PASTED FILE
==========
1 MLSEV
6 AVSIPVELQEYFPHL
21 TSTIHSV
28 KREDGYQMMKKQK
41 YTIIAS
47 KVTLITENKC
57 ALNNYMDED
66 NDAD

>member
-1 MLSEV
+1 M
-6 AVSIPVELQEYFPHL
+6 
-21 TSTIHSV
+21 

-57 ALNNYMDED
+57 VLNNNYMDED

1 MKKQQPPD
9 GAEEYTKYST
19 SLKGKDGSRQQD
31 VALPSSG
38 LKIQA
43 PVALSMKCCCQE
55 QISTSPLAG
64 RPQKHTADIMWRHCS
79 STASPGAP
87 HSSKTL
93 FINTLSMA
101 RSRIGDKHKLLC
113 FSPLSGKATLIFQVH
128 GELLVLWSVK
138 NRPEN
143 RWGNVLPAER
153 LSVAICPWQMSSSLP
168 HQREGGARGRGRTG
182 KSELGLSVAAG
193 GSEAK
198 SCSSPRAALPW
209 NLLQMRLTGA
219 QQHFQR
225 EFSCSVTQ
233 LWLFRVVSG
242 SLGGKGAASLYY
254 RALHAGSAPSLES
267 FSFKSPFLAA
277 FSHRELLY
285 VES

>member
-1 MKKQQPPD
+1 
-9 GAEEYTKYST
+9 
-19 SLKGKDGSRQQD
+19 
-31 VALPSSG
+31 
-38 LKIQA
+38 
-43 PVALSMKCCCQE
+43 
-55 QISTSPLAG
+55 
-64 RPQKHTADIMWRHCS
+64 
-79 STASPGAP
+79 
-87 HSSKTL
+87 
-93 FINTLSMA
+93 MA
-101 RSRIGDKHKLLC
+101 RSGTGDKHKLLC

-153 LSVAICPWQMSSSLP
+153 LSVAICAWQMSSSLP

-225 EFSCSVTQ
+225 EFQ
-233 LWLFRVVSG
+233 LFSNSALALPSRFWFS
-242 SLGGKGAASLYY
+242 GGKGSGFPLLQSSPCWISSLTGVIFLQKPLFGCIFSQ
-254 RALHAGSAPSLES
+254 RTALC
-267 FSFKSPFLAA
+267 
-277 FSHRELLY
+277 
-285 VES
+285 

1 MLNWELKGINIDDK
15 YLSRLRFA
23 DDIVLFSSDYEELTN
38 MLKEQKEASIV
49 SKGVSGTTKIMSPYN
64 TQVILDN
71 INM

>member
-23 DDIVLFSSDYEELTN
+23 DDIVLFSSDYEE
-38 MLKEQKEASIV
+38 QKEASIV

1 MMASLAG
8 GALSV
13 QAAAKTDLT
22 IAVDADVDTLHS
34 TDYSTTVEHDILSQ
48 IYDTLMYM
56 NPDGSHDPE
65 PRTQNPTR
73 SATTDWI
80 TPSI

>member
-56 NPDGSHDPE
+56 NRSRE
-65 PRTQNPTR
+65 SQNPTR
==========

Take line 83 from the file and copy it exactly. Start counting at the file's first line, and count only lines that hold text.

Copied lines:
-267 FSFKSPFLAA